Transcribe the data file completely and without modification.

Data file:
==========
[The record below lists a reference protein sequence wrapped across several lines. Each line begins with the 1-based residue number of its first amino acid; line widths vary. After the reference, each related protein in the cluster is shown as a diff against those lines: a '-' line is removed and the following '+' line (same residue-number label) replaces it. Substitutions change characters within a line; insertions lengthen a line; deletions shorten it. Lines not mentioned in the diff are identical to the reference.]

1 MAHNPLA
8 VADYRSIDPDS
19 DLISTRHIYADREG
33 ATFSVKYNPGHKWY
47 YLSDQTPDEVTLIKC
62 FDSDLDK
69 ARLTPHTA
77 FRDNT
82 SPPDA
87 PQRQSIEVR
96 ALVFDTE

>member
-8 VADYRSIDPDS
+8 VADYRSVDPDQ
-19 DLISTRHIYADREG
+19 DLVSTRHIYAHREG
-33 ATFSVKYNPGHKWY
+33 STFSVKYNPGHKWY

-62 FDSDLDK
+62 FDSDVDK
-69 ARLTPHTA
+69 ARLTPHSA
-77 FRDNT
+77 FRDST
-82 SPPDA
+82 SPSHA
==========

[The record below lists a reference protein sequence wrapped across several lines. Each line begins with the 1-based residue number of its first amino acid; line widths vary. After the reference, each related protein in the cluster is shown as a diff against those lines: a '-' line is removed and the following '+' line (same residue-number label) replaces it. Substitutions change characters within a line; insertions lengthen a line; deletions shorten it. Lines not mentioned in the diff are identical to the reference.]

1 MAHNPLA
8 VADYRSIDPDS
19 DLISTRHIYADREG
33 ATFSVKYNPGHKWY
47 YLSDQTPDEVTLIKC
62 FDSDLDK
69 ARLTPHTA
77 FRDNT
82 SPPDA
87 PQRQSIEVR
96 ALVFDTE

>member
-8 VADYRSIDPDS
+8 VADYRSVDPDQ
-19 DLISTRHIYADREG
+19 DLVSTRHIYAHREG
-33 ATFSVKYNPGHKWY
+33 STFSVKYNPGHKWY

-62 FDSDLDK
+62 FDSDVDK
-69 ARLTPHTA
+69 ARLTPHSA
-77 FRDNT
+77 FRDST
-82 SPPDA
+82 SPSHA